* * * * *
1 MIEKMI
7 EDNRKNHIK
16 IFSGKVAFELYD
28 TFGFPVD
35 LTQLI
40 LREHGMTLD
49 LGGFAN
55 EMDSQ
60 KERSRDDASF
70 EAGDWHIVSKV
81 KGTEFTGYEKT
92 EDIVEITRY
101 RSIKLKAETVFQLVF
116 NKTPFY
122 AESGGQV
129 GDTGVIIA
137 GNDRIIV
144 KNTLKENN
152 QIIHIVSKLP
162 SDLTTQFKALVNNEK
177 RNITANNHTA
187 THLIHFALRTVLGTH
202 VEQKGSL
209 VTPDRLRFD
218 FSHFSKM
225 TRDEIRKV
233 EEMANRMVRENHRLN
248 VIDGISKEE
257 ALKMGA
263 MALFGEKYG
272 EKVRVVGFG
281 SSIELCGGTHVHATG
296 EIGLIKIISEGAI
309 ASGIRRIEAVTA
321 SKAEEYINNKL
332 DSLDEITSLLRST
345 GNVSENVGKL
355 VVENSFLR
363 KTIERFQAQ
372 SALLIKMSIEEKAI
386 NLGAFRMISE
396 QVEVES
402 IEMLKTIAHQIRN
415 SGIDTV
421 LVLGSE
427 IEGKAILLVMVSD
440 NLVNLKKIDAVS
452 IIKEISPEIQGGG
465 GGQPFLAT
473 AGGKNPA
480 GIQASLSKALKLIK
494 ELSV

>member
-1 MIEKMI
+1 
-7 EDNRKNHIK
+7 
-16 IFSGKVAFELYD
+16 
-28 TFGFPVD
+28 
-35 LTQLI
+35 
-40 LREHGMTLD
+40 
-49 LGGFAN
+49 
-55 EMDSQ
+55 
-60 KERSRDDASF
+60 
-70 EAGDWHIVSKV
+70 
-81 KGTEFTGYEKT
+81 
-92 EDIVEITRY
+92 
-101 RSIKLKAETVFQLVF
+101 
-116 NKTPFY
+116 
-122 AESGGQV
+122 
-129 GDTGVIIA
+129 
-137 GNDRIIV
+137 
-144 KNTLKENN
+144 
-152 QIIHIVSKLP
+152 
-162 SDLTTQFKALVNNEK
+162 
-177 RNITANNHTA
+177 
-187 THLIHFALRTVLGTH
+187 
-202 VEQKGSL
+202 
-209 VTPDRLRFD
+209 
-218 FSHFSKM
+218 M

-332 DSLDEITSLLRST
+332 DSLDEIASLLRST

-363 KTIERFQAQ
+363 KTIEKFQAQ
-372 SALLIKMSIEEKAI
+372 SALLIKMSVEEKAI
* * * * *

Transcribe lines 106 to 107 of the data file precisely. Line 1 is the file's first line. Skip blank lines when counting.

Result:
-363 KTIERFQAQ
+363 KTIEKFQAQ